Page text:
The first time I saw her, I was at the lake with my mother and father. She ran up to me laughing. I noticed it a had a strange ring about it like she was laughing under water. Her voice had that same distorted quality as she said, “My name is Cassandra. Who are you?”
“My name is Wyatt. I'm at the beach with my parents. They wanted to fish, but I hate it so I'm just playing.” I noticed she had had long silvery hair and her skin was a pale shade of white. She wore a plain white gown. It too was white. “Why are you wearing a dress?” I asked pointing to my swim trucks as I said, “You're supposed to wear a swimsuit to the beach.”
She seemed distracted and when she spoke it had nothing to do with what she was wearing. “Wanna go swimming with me?” she said, gazing out over the calm lake. I nodded my head and she grabbed my hand. Then, we both ran to the water.
She started to swim away so I followed her, but soon we were farther from the side than I wanted to be. I yelled out to her, “I don't think we should go any farther out Cassandra.”
She smiled and laughed, saying “Just a little farther, okay?” By way of agreement, I swam out to her. She had stopped in the water and her face was very sad.
Suddenly she smiled and said, “Let's have a contest! Whoever touches the bottom first wins!” She was laughing and it still had that eerie distorted sound. I agreed hesitantly and then we both dived.
The water wasn't nearly as deep as I had initially thought it was. Soon my leg hit something that (at first) I thought was the bottom. I knew it must be to soon, so I hesitantly opened my eyes. Had I not been underwater, I might have vomited.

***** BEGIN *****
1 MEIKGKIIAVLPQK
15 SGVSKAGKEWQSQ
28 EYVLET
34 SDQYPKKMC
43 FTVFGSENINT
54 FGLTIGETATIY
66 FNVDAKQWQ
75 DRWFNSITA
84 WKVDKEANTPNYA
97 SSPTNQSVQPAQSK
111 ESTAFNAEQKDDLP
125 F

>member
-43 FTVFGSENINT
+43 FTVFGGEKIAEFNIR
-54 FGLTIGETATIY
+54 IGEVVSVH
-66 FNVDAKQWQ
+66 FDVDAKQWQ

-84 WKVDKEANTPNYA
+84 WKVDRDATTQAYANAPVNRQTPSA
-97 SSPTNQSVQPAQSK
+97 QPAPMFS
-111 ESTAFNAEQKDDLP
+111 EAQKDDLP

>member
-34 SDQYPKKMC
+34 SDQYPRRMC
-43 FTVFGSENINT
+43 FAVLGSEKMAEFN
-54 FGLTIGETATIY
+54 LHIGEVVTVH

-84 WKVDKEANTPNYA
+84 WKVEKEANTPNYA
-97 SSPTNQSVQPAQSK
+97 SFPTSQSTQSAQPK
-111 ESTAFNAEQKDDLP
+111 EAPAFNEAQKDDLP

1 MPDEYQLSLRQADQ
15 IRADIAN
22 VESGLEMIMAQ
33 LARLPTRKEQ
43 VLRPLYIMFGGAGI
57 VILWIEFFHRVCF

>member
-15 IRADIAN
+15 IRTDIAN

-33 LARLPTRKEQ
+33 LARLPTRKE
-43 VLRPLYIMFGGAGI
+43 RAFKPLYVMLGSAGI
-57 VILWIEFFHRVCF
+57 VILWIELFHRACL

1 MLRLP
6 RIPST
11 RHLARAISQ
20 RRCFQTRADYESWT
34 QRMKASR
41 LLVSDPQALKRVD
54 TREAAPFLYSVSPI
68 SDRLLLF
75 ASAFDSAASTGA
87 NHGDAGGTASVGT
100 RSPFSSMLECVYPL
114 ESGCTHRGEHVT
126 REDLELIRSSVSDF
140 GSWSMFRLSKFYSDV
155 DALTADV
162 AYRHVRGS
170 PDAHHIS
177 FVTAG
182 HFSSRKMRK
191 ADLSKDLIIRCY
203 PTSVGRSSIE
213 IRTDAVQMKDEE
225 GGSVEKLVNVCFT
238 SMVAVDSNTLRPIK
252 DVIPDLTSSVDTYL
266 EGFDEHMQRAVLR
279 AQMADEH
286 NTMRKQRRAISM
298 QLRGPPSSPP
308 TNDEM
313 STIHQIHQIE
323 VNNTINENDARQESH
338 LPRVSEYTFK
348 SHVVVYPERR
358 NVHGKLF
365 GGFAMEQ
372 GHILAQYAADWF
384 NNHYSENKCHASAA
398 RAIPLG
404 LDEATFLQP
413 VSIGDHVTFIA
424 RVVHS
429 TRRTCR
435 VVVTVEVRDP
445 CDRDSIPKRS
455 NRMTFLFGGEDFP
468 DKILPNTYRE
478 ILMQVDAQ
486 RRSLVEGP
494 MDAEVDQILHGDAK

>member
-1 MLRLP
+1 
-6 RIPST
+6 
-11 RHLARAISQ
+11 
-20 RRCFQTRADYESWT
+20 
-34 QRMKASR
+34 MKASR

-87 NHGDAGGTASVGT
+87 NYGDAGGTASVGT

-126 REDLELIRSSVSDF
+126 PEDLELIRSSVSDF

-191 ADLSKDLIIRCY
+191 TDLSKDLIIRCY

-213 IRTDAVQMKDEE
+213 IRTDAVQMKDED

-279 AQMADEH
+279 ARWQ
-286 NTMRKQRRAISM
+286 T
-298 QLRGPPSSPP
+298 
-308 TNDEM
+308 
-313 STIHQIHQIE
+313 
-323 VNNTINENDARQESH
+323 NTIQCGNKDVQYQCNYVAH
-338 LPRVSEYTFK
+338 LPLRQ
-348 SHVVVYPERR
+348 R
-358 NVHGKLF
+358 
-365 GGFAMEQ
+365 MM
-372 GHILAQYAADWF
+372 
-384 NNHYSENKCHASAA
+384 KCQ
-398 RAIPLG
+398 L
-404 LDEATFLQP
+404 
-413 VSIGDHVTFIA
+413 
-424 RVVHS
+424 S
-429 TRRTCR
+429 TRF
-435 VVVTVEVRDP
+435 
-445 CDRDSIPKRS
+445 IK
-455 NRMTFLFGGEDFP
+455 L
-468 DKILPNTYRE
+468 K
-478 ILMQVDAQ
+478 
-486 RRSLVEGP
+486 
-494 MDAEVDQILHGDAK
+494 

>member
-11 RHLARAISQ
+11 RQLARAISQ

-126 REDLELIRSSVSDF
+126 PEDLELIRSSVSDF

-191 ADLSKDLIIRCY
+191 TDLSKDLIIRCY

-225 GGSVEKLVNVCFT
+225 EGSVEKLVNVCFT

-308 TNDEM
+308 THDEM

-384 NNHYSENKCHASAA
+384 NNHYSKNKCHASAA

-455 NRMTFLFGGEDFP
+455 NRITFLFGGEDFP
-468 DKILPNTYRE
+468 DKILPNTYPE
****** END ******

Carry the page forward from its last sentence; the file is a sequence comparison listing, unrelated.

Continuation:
The object my leg had hit was a small girl's arm. It was the same small girl that I was swimming with. The only difference was color. This girl had light blonde hair and her skin had color, but her dress was white. I swam back up as fast as I could.
The girl, who I now knew was a ghost, was already there. “You're dead?” I asked, in utter shock. She just nodded her head. The next question came out of my mouth before thought about it. “You drowned.”
This time her head shook as she said, “No.”
“Then what? How did this happened?” I wish she had never answered that question. Better yet, I wish I had asked it. She pantomimed be pushed under the water again and again until she didn't come back up in time.
“My daddy drowned my while we were fishing. When I floated up dead, he tied the tackle box to my foot so I would sink.” Her voice was so forlorn.
I swam back to the shore and told my parents about the body and they called the police. When the police showed up they got the body and my parents and I went home. Unbeknownst to them, Cassandra sat in the seat next to mine.
Her dad went to jail, but even then she did not want to leave earth. It took four weeks after her father's sentencing for me to convince her she needed to go.
From that first day on, I have always seen ghosts. Some are very easy to send over to the other side. All it take is convincing them they are dead or avenging them in some way. There are a few I was unable to send over. There are a few that asked too much of me. Generally though, I can do what I feel I was intended to do.
God puts people like me on this earth to help to poor souls who get lost between death and the afterlife. I am not alone, though when I was young I felt that way. There are those who don't believe in ghosts and that is their choice to make, but if it happens that they get lost I will be there. I will be there to guide them home.